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How to Format Dialogue in a Screenplay: Top 8 Dialogue Format "Errors"

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by Script Reader Pro in Screenplay Format
May 7, 2019 81 comments
dialogue format

How to Format Dialogue in a Screenplay: Top 8 Dialogue Format “Errors”

Peppering a spec script with dialogue format errors may not completely derail the reader’s experience, but they definitely don’t help.

This is because they tell the reader one of two things:

1. You’re not a very experienced writer and are unaware of how dialogue should be formatted.

2. Or that you are aware but don’t care enough about the script (or the craft of screenwriting) to change it.

Mistakes Are Obvious

While it’s true there are no definitive rules on how to format dialogue, dialogue format mistakes are guaranteed to stand out. Which is not a good thing when you want them to be completely immersed in your story and characters.

In this post, we’ve collected together the top eight dialogue format mistakes we see writers make. These are the top eight that should be avoided if you don’t want to give the reader a bad first impression.

So, let’s dive right on in.

Click to tweet post. 

Dialogue Format Quirk #1: Interchanging Character Names

You’d be surprised how often we see writers jump back and forth between character names.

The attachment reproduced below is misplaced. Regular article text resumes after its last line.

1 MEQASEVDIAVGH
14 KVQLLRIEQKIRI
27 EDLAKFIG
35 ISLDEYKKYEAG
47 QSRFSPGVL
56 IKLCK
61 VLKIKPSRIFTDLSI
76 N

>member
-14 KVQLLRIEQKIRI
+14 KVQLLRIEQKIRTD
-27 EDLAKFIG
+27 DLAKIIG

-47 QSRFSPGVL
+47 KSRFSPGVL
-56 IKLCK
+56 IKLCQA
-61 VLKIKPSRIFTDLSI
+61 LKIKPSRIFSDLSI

It may sound obvious but the most important thing to remember when it comes to character names is to keep them consistent throughout the script.

If you introduce a character as ELIZABETH she should appear throughout the script as ELIZABETH. Rather than switch to LIZ or LIZZY. Or worse yet, alternate between all three.

Likewise, if you introduce a character as CAPTAIN LYNCH he should stay as CAPTAIN LYNCH. Rather than alternate between CAPTAIN JAMES LYNCH, CAPT. LYNCH or just LYNCH.

All of the above names are acceptable, but the key is consistency.

Numbered Minor Characters  

Similarly, make sure all minor characters with numbers instead of names stick to the same format. Try to avoid the following: 

dialogue format
Mixing and matching minor characters’ names like this is also very common, but also very distracting for the reader. Stick to COP #1 and COP #2 throughout.

Some valid dialogue format alternatives for numbers are:

♦  

COP 1 / COP 2 etc.
♦  

COP ONE / COP TWO etc.
♦  

FIRST COP / SECOND COP etc.

It doesn’t matter which film dialogue format method you choose as long as you stick to it throughout the screenplay.

Switching Numbers With Descriptions

If minor characters have more than a couple of lines, a good way to avoid them sounding so generic is to give them names that hint at their personalities.